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The Fight - Oral Fluency Practice

Time Frame:
1 class period that runs 30 minutes.

Group Size:
Large Groups


 

Summary:
To help improve the students oral reading fleuncy, this activity can be applied to any grade appropriate reading material.

Main Curriculum Tie:
English Language Arts Grade 2Reading: Foundational Skills Standard 4
Read with sufficient accuracy and fluency to support comprehension.

Materials:


Attachments

Background For Teachers:
The Fight
by, Helen H. Moore

I have a friend.
We had a fight!
I cried myself
to sleep last night.

And when I see
my friend today,
I'll say, "I'm sorry.
Want to play?"

I hope she'll say
she's sorry, too -
I'm sure she will -
that's what friends do.

Student Prior Knowledge:
The student will need an understanding of what statement, question, and exclamatory sentences are.

Intended Learning Outcomes:

  1. Share ideas using communication skills.
  2. Apply prior knowledge and processes to construct new knowledge.

Instructional Procedures:

  1. Select a passage to read to the students and read it aloud without any pauses, phrasing, intonation, or differences between statement, exclamation, and questions.
  2. Ask the students, "Is this passage easy to understand? Is this enjoyable to listen to?”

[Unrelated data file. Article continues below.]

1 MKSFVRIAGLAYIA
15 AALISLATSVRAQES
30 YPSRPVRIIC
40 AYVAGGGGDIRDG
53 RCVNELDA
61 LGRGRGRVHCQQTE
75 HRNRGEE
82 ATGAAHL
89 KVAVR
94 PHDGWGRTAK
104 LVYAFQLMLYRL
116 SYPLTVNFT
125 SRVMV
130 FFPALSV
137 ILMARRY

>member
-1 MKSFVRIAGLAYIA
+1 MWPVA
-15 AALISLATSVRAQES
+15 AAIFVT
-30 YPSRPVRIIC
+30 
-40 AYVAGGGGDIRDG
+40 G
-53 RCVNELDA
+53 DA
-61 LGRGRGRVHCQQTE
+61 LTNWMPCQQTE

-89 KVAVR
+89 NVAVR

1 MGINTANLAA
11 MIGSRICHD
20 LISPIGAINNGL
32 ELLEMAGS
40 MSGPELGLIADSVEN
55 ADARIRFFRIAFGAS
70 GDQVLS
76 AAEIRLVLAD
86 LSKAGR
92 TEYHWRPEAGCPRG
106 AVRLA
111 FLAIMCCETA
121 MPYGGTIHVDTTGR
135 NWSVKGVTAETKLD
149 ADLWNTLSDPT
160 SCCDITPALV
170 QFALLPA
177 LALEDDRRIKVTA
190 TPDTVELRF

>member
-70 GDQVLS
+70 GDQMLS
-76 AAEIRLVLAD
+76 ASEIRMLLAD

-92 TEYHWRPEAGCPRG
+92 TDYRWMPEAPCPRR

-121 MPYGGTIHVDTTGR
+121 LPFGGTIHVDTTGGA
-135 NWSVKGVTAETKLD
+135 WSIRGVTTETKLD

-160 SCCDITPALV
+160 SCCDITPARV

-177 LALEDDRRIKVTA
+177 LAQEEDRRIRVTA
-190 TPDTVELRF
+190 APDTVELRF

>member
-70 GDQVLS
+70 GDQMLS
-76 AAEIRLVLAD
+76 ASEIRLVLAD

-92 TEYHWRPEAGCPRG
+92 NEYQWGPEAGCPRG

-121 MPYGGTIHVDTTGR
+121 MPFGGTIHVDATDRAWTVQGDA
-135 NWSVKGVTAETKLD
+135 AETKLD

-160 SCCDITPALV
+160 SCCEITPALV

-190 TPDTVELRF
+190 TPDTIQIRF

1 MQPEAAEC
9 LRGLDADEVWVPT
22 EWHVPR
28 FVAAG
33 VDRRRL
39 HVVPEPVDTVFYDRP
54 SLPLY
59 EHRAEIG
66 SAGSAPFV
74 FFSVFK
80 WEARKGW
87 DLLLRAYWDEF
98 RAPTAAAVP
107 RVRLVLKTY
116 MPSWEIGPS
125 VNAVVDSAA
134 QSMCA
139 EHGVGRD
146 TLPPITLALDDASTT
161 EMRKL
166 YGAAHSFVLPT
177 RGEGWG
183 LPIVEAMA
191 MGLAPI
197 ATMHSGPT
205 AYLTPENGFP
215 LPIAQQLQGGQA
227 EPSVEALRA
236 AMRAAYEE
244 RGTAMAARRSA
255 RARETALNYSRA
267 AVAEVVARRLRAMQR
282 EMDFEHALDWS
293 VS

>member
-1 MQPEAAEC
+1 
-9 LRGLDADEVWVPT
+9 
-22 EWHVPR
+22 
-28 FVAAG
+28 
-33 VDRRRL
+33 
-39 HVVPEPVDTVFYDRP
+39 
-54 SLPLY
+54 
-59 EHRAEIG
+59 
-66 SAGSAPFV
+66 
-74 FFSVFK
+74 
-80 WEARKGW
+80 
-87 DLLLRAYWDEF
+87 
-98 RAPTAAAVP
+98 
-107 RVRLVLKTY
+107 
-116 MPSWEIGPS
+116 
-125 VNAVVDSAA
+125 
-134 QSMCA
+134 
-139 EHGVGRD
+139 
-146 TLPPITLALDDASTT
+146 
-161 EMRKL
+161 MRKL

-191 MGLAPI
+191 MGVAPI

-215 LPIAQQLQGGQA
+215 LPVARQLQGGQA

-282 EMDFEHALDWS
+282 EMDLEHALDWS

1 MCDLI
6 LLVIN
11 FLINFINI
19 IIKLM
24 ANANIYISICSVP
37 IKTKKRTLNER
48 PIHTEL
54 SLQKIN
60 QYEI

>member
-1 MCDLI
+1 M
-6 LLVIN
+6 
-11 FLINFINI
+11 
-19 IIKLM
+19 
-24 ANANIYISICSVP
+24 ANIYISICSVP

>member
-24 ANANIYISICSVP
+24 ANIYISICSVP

3. Read the passage again with pauses, phrasing, expression, or differences between statement, exclamation, and questions.
  4. Now ask the students, "Is this passage easier to understand? Is this more enjoyable to listen to? What made the difference?"
  5. Explain that fluent readers read passages with pauses, phrasing, expression, or differences between statement, exclamation, and questions.
  6. Hand out a copy of the poem, "The Fight" (pdf).
  7. Have the students read through the poem on their own and then read the poem together as a class.
  8. Now, have the students look at the poem and identify the different kind of sentences in this poem.
    • Can they find the statement sentences (periods)? (ex. I have a friend.)
    • Can they find the question sentences (question marks)? (ex. Want to play?)
    • Can they find the exclamation sentences (exclamation points)? (ex. We had a fight!)
  9. Talk about how each of those kinds of sentences would be read and practice reading each kind of sentence.
  10. Next, have the students find any sentences containing commas (pauses). (Ex. I hope she'll say she's sorry, too--)
  11. Ask, "How do we read when we come to a comma?"
  12. Now, have the students practice reading the passage using the pauses, on their own and with a partner.
  13. Ask, "Does it make the passage more meaningful when you read aloud this way?"
  14. Now have the student practice this poem alone or with a partner.

Assessment Plan:
Assess each student by having them read the poem to their partner to see if they are reading the poem with intonation and phrasing with a difference between statement, question, and exclamation sentences. Teacher listens in and breeches as needed.

Bibliography:
Lesson adapted from, Building Fluency: Lessons and Strategies for Reading Success (An excellent teacher resource book for teaching fluency.)

Author:
Karen Lowry
Karma Bonner
Grace Wayman

Created Date :
Aug 02 2005 13:31 PM

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